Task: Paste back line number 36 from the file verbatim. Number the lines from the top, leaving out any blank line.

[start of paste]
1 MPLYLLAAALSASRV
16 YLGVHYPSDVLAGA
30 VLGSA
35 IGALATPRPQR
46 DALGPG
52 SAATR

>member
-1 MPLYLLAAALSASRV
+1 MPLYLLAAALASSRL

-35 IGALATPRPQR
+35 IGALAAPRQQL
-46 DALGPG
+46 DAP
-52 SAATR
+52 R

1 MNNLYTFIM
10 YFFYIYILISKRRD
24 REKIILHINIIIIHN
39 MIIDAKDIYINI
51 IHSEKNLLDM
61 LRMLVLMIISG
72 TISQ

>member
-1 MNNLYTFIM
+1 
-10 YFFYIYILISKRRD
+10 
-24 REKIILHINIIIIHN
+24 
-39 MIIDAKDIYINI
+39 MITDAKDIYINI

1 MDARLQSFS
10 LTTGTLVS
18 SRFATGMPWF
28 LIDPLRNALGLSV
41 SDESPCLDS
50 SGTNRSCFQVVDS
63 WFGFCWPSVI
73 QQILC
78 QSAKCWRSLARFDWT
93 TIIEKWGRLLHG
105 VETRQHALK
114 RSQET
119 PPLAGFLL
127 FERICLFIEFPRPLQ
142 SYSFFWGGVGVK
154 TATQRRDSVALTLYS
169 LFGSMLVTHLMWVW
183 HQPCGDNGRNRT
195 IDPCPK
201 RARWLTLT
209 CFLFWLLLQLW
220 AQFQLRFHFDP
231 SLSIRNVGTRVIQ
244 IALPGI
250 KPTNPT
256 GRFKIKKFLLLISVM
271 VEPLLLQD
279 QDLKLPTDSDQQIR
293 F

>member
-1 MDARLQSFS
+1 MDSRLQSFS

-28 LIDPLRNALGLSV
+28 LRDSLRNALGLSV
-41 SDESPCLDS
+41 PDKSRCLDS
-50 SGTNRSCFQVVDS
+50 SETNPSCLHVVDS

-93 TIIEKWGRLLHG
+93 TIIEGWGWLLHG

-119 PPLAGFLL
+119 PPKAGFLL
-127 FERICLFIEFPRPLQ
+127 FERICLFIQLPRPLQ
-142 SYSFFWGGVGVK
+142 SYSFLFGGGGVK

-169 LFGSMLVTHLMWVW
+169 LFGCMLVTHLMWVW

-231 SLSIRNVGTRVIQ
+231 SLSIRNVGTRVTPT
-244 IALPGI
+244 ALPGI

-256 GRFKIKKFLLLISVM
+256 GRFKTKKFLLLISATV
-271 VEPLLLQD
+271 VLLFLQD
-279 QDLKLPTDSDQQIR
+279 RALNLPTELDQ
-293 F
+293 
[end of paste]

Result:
41 SDESPCLDS